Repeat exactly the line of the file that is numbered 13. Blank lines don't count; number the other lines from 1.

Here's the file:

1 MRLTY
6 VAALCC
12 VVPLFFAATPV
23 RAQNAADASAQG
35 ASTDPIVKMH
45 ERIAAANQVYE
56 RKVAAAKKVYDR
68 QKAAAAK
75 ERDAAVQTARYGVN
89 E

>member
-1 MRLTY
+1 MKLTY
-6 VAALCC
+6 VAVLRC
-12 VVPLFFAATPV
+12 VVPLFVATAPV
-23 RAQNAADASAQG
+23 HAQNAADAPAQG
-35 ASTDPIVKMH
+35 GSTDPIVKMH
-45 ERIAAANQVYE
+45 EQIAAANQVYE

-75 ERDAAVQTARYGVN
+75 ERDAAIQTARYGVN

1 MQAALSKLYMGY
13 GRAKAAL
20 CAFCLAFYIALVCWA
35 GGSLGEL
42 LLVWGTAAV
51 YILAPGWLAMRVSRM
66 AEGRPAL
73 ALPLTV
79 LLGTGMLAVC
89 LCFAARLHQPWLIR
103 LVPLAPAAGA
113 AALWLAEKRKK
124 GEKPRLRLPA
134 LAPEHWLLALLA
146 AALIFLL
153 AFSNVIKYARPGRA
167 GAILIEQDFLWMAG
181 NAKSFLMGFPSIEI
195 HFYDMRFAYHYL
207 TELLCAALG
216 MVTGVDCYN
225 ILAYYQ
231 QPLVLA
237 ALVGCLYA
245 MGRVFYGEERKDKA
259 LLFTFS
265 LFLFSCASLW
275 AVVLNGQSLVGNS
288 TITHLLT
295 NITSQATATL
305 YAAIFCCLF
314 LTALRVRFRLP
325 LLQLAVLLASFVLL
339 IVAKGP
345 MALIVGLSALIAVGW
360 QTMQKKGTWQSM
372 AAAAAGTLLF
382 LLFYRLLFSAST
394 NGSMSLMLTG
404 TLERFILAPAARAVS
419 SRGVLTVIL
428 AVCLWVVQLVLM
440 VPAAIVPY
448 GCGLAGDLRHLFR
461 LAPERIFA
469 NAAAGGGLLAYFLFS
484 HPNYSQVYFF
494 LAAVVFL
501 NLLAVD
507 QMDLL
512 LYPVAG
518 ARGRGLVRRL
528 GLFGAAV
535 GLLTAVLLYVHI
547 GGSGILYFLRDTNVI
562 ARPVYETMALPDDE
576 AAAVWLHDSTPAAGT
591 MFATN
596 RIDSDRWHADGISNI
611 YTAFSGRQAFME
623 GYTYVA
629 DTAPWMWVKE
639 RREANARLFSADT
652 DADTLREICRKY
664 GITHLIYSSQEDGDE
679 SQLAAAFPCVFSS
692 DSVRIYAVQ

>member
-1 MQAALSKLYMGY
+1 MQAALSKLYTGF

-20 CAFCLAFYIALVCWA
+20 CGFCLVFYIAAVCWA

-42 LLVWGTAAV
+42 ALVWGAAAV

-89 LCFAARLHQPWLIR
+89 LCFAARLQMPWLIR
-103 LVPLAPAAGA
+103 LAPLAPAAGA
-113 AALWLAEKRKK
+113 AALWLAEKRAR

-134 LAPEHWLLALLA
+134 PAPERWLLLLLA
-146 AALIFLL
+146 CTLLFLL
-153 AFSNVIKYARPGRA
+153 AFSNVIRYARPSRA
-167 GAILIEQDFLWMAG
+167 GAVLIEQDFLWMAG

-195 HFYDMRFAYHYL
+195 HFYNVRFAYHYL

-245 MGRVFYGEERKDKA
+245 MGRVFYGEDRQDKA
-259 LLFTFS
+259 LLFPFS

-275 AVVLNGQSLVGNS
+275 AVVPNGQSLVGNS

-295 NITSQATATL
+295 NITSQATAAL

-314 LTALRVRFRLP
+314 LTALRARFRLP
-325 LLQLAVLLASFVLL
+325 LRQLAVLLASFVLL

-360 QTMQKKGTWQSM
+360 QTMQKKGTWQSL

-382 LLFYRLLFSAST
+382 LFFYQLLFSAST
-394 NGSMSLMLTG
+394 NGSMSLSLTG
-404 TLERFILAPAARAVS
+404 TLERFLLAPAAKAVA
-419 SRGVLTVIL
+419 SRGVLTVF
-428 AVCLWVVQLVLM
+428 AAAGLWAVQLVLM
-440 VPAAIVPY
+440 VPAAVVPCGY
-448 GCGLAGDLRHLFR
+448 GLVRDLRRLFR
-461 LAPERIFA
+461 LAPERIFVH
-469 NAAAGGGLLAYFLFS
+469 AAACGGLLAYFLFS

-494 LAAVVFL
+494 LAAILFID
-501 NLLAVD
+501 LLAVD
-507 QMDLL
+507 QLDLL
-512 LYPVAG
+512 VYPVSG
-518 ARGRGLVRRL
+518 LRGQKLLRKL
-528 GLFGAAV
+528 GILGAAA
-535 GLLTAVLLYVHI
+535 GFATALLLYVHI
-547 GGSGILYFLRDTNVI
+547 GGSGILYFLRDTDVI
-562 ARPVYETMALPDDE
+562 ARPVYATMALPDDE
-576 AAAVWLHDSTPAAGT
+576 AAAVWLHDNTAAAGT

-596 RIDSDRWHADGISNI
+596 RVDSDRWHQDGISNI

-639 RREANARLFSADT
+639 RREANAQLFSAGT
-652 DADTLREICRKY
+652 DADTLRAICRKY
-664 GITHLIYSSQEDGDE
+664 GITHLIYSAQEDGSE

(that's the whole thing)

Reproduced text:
+1 MKLTY